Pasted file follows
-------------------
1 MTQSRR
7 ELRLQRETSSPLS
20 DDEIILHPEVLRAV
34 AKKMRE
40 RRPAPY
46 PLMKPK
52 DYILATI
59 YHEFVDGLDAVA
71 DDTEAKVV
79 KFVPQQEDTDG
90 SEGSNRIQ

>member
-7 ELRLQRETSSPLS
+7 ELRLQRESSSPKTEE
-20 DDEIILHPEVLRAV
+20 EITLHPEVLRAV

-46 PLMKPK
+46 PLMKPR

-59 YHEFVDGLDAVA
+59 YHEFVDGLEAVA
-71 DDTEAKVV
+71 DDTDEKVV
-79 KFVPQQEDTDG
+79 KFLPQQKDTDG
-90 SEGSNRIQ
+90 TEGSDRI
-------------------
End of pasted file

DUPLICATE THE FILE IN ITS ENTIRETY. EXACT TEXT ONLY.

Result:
1 MTQSRR
7 ELRLQRETSSPLS
20 DDEIILHPEVLRAV
34 AKKMRE
40 RRPAPY
46 PLMKPK
52 DYILATI
59 YHEFVDGLDAVA
71 DDTEAKVV
79 KFVPQQEDTDG
90 SEGSNRIQ

>member
-7 ELRLQRETSSPLS
+7 ELRLQRESSSPKTEE
-20 DDEIILHPEVLRAV
+20 EITLHPEVLRAV

-46 PLMKPK
+46 PLMKPR

-59 YHEFVDGLDAVA
+59 YHEFVDGLEAVA
-71 DDTEAKVV
+71 DDTDEKVV
-79 KFVPQQEDTDG
+79 KFLPQQKDTDG
-90 SEGSNRIQ
+90 TEGSDRI